• Looking at Q3

  • Athletics is a vague category, so I had to look at the original data to analyze what this category represents. Looking at the data, I checked what events were detailed under Athletics and recognized that they were the Track & Field events.

  • As mentioned above, one disadvantage of Virtualitics is that there is not way to edit that data once it is uploaded as a CSV into Virtualitics. Data manipulation, such as eliminating entries for not as frequently hosted sports or renaming Athletics as Track & Field, must be completed outside of the application and reloaded in as a new CSV.

  • Because you cannot change the axis, it is hard to keep people's attention on the sports you are trying to answer questions about. People get distracted by the presence of sports such as Arts Competition. Thus, the setup where the sports or NOCs are just filtered to show the ones that we want to analyze (the top 15) is helpful. This is another reason that filtering to female, which allows us to color code the bars by sports or NOC instead of breakdown of male/female, is very helpful.

  • Looking at Q4

    • CAN

      • It is hard to know that this project is analyzing Canada. I have not figured out how to add a title to a graph in Virtualitics. Thus, I think the best approach is to make the file structure as simple, clear, and explicit as possible. I believe I have done this, but it may need to be adjusted in the future, if additional classes do not find it intuitive to navigate.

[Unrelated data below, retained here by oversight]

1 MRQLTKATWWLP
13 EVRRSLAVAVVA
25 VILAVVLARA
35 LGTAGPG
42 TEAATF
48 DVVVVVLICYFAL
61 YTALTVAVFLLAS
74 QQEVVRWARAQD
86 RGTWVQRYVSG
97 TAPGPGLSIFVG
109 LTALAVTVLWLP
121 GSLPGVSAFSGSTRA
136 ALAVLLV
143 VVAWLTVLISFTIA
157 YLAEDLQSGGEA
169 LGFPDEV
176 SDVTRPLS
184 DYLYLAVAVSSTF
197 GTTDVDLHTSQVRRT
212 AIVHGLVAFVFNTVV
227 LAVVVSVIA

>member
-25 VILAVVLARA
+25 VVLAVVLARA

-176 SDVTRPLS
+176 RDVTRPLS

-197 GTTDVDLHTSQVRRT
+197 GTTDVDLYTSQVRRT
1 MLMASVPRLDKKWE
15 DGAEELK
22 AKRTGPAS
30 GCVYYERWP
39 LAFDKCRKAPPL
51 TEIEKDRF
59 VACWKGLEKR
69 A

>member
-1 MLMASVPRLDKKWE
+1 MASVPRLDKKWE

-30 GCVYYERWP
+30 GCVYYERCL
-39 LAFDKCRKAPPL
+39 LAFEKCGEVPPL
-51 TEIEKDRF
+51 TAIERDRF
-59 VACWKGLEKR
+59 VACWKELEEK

• FIN

      • The 3D VR immersive experience of Virtualitics helps emphasize the heights of each bar graph column. This made it faster and easier to identify that there are a lot fewer female participants from FIN than in comparison to the previously viewed country (which was CAN in this case). It is helpful that the bar graph heights are not proportionally scaled but instead are based on frequency counts. The raw number/height is more effective for comparisons.

      • When the heights are smaller and differences might be smaller, it is helpful that in the VR view, the participant can zoom in/out and twist around.

      • The most obvious takeaway was that the number of gymnastics participants were dramatically lower than in the overall graphs. FIN's contribution to the presence of women in gymnastics seemed lower than the average, so it emphasized that the comparative high number of gymnastics participants must be the result of a relatively super high number of female gymnastics participation in another country.

        • An interesting comment is that China is not in the top 15 of countries with the highest female participation, so it was not one of the NOCs that were analyzed in a deeper perspective or color-coded. Thus, the impact of its female gymnasts was not carefully analyzed in terms of how it could offset the lower impact from FIN.

        • To see another country that counteracts the lower number of gymnasts from FIN, see below (FRA)

    • FRA

      • See above note about the number of female participants in gymnastics. FRA had a comparatively high (against other sports for FRA and other countries) number of female participants for gymnastics.

Research Questions Visuals

See this subpage for research study question screenshots from Oculus Quest 2

Below is a video briefly showing the VR experience:

Virtualitics VR demo.mp4